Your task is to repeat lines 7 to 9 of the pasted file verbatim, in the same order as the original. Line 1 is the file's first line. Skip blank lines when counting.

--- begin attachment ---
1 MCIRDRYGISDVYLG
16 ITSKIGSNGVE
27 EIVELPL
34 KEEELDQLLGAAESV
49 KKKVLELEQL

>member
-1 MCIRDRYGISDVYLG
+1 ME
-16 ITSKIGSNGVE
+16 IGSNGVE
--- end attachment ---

-1 MCIRDRYGISDVYLG
+1 ME
-16 ITSKIGSNGVE